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As Medfield enters the new year, 2020, a look back at Medfield 100 years ago in 1920. Selectmen were Frank McCarthy, Frank Day and George Sauer. Elected to the school committee were Timothy Kennedy, Susan M. Clark and Allan A. Kingsbury. The moderator was George L.L. Allen. Police officers included Cornelius McKeown, B. Frank Rhodes and Levi Taylor. The fire chief was Allan A. Kingsbury and tree warden was George L.L. Allen.
In Medfield there were 469 cattle, 300 pigs, two sheep and one goat (no relation to Tom Brady). Five dogs were killed after being found with rabies. Inspector of Animals George Cheney reported that “if dog owners would keep their dogs a little ‘closer,’ there would be less rabies.”
Politically, there were 773 registered voters: 457 males, 316 females. (The 19th amendment was adopted in 1920, giving women the right to vote for the first time. Both suffrage and anti-suffrage groups had been active in Medfield. During the presidential election of 1920, 293 women voted, with Martha Allen casting the first vote at 6:15 a.m. and becoming Medfield’s first female to cast a vote in a presidential election). Republican Warren Harding swept Medfield with 544 votes, compared to Democrat James Cox’s 108 votes. Socialist Eugene V. Debs received one vote.
Fifty-one fire alarms were answered; 31 of them were for grass fires started by passing locomotives.
Total circulation of books at the town’s new Memorial Public Library (built and dedicated in 1917) was 10,765. The library received a donated set of “The New International Encyclopedia,” consisting of 25 volumes. The old set of encyclopedias were given to the school’s library. All old magazines were given to the Medfield State Hospital and all discarded books were sent to remote towns in the Southern States.
Total town budget was $111,976, including $17,000 for schools, $10,000 for highway and tar, then called tarvia (the use of tarvia on the streets and sidewalks was beginning to take place on a large scale), $2,000 for police, $1,281 for the fire department, $3,500 for snow removal, $3,000 for street lights, $1,200 for the library and $1,000 to fight the gypsy moth infestation.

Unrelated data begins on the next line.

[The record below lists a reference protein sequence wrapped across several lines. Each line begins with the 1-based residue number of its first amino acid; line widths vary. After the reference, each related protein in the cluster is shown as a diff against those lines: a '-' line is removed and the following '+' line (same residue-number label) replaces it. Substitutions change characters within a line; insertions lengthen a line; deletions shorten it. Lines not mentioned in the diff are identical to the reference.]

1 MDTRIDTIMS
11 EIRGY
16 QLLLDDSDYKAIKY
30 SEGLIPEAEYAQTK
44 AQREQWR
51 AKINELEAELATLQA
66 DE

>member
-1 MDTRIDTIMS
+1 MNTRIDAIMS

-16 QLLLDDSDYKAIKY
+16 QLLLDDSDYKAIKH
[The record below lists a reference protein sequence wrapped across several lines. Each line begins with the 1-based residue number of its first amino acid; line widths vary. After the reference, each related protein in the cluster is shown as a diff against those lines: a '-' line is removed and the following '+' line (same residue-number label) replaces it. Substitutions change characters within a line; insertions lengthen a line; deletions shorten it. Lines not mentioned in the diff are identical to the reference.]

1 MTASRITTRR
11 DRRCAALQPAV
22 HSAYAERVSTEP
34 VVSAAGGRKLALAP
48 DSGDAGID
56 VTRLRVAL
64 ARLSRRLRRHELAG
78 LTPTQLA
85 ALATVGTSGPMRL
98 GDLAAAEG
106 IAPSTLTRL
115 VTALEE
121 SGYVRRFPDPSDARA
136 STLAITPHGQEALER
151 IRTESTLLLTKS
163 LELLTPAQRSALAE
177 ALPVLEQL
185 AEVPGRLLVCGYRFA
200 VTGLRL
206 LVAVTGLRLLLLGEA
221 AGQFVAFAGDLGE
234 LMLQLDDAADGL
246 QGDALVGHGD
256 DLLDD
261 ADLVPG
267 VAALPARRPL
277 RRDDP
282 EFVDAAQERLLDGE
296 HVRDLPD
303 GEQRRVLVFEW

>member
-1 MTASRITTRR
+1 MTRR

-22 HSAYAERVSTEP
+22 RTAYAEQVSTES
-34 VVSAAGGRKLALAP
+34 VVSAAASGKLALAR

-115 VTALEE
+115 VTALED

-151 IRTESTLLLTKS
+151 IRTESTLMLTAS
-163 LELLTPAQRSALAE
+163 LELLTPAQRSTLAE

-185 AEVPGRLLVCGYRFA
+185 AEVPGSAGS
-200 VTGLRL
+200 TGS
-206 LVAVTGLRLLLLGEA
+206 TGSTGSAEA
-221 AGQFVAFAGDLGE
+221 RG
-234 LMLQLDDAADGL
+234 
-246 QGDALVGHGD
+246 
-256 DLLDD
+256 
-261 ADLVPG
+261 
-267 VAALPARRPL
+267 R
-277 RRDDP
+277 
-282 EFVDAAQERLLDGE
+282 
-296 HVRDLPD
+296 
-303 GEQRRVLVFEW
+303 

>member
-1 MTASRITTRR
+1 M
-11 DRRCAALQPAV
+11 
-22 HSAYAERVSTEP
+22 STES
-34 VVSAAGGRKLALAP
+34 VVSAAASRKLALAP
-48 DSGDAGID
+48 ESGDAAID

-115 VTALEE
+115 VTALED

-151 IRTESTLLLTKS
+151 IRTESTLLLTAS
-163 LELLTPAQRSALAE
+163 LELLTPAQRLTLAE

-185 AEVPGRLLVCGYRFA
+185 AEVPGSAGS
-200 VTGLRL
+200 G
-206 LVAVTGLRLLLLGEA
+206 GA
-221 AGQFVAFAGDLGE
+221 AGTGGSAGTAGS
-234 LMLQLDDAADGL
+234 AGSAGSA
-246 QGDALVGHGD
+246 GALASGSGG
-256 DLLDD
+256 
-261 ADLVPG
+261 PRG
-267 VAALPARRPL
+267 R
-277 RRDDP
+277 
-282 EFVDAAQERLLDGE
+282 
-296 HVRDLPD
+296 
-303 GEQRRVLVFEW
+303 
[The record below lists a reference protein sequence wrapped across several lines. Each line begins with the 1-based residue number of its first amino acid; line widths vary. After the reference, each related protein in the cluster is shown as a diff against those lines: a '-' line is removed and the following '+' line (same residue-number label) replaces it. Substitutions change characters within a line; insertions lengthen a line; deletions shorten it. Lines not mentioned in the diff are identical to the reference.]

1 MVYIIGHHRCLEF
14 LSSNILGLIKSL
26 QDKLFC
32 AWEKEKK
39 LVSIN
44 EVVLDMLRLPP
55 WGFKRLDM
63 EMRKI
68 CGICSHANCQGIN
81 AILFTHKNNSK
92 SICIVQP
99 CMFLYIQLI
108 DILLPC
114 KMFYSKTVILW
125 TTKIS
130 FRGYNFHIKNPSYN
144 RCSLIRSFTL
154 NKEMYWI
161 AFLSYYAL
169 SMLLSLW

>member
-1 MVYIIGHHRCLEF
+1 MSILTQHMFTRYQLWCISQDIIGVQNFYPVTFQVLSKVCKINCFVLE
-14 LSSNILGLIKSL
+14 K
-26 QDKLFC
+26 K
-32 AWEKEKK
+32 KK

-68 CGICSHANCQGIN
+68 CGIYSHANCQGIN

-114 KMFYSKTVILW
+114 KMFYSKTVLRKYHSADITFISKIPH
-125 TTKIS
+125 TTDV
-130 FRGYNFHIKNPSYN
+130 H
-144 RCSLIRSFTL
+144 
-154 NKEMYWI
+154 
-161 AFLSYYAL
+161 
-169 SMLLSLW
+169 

There were 33 births in town, 27 marriages, and 24 deaths. Pietro Iafolla and Ernest Iafolla, ages 16 and 11, both drowned in the Charles River near Clark’s Camp (off Dwight Street). Funeral services were held in St. Edward Church in one of the largest funerals ever seen in the church. The body of Wesley Beckwith, who drowned at sea during World War I, was returned to Medfield for burial. The funeral took place in St. Edward Church, with the body escorted from the church to Vine Lake Cemetery on a gun carriage drawn by four black horses. The procession was headed by the Cliquot Band of Millis. Four children, Virginia Morse, Eugene Belmonte, Glenn Mair and Robert Cox, all died under one year of age. There were 100 deaths reported at the Medfield State Hospital.
The Lowell Mason School on School and North Streets was closed. Transportation to the Ralph Wheelock School on Pleasant Street was provided for the North End pupils. The school generally held grades 1-6. For the first time in memory, all town students were now housed under one roof. Total school enrollment was 298, with 13 students graduating with the Medfield High School Class of 1920. Class colors were green and gold.
The town of Medfield purchased the plant, land and franchise of the Medfield Water Company for $12,500, changing the water service from private to public for the first time. Provisions were then made for the election of a board of three water commissioners.
Italian laborers employed at the brickyard (West Street near Bridge Street) who received 50 cents per hour went on strike. Police officer Cornelius McKeown was called to quell the disturbance that resulted.
The Blizzard of 1920 paralyzed Medfield. All train traffic into Medfield was halted. The Woonsocket train was stuck for two days near the Farm Street Station, with 18 passengers on board. Food and supplies were provided to the passengers by neighbors. Freight train traffic was halted for one week and the daily newspapers were not received for three days. In many places, the roads, packed by snow, were several feet higher than the top of fences. Snow drifts were up to 15 feet high. Large numbers of birds died from starvation, as the snow had covered up their natural supply of food. During the winter of 1920, cold snaps also brought the temperatures to 22 below zero on January 11, 20 below zero on January 20, and 22 below zero on February 1.